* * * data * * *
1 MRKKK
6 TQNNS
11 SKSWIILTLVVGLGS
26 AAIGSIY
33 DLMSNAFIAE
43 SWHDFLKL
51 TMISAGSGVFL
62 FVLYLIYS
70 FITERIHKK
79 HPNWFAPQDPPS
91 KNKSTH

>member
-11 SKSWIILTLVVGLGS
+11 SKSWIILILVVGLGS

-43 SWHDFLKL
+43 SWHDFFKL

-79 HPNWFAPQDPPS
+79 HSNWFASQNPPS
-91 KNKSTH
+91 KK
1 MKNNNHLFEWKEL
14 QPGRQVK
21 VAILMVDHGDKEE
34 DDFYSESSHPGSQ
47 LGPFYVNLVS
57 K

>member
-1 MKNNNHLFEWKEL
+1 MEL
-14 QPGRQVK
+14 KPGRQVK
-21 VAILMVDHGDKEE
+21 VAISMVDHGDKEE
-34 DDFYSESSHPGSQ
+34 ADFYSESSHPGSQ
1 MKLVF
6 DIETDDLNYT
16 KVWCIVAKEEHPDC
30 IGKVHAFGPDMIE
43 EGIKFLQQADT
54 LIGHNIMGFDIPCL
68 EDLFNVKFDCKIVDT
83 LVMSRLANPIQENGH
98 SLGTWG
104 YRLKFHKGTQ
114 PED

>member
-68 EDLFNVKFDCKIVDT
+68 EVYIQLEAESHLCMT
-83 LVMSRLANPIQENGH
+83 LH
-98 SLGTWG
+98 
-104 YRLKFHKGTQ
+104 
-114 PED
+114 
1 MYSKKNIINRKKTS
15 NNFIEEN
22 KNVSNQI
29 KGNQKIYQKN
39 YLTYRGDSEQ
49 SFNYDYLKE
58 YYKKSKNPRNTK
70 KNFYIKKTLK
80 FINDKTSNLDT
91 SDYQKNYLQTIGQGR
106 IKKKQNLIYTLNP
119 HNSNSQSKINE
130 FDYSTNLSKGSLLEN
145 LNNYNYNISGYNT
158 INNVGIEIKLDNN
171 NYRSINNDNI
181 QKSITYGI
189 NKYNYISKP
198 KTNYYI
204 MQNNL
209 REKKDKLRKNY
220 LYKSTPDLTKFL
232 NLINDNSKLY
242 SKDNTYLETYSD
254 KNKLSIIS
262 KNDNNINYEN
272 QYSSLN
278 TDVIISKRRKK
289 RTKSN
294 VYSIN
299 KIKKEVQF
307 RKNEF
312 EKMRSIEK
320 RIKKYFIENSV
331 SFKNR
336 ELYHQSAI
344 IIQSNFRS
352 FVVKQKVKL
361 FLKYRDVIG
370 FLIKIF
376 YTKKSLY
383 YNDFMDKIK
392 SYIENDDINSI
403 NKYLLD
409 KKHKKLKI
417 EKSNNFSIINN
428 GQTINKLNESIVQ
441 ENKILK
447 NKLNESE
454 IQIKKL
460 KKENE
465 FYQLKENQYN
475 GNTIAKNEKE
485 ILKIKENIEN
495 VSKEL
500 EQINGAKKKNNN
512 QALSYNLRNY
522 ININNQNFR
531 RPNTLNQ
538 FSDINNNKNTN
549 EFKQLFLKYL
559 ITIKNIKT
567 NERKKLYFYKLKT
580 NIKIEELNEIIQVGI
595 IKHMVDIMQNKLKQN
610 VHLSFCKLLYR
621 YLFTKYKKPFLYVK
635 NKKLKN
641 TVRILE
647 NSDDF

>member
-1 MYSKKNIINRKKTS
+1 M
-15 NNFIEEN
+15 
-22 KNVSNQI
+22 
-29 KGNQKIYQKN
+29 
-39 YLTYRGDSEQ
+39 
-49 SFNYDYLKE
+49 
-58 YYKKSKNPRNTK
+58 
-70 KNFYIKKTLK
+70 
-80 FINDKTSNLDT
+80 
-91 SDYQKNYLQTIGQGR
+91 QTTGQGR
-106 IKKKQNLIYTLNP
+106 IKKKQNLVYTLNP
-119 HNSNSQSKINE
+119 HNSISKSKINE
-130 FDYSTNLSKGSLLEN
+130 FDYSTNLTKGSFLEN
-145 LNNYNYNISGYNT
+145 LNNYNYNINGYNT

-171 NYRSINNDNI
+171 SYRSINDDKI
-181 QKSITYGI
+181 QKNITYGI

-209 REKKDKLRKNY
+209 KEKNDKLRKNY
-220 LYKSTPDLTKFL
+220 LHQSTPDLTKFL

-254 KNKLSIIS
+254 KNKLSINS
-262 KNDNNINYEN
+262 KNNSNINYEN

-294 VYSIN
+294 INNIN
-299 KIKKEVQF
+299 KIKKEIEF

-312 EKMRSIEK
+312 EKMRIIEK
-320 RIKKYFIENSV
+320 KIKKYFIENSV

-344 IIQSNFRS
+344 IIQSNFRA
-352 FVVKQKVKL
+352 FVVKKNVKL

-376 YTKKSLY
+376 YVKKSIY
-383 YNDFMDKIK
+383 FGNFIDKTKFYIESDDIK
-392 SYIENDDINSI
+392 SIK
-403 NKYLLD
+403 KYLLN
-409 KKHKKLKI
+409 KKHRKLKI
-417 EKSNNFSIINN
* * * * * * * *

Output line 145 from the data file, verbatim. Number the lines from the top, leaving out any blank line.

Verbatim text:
-80 FINDKTSNLDT